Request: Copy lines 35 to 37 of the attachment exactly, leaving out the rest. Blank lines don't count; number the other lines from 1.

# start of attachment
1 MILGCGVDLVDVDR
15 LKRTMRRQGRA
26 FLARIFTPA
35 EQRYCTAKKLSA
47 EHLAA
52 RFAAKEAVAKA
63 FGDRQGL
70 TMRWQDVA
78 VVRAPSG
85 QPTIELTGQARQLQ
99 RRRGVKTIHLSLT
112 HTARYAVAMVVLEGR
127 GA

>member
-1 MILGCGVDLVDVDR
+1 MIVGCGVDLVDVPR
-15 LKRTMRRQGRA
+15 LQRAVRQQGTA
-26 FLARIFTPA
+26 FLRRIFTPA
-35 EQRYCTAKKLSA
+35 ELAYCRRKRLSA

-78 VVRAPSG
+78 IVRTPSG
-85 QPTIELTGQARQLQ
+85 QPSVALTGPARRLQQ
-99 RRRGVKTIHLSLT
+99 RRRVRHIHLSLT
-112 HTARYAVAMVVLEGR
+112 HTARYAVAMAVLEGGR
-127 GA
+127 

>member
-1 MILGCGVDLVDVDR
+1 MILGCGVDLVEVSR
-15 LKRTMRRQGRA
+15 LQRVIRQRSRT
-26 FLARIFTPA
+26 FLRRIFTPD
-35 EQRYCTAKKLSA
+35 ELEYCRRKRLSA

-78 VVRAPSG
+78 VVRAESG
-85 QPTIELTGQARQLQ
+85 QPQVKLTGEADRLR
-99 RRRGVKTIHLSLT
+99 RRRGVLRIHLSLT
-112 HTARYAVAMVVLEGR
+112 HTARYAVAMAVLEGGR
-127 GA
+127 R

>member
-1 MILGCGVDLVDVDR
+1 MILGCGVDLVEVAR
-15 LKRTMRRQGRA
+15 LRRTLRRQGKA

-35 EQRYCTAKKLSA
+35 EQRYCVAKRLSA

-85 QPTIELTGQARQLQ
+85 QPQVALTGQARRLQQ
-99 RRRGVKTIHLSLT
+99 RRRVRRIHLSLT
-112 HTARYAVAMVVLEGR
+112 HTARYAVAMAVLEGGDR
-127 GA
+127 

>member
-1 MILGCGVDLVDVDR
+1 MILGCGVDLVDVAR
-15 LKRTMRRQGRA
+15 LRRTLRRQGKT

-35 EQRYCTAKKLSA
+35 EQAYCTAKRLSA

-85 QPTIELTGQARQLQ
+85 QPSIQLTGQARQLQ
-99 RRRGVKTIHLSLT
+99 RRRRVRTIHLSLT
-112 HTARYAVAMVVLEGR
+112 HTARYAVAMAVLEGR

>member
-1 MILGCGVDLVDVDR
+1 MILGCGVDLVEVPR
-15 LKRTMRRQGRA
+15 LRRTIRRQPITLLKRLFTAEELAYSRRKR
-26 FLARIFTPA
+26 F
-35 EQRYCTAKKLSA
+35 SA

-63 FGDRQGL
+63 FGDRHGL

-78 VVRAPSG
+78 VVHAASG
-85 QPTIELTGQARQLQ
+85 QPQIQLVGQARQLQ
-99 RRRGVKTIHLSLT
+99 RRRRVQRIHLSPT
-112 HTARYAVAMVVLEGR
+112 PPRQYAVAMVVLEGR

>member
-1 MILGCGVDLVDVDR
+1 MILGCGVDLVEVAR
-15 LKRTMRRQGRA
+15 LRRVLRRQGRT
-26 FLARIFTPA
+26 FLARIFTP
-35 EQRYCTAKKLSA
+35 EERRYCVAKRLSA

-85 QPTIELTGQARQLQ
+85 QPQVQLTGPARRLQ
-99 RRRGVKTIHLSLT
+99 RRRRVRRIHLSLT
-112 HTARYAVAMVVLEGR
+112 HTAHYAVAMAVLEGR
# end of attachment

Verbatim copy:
+1 MILGCGVDLVEVSR
-15 LKRTMRRQGRA
+15 LQRVIRQRSRT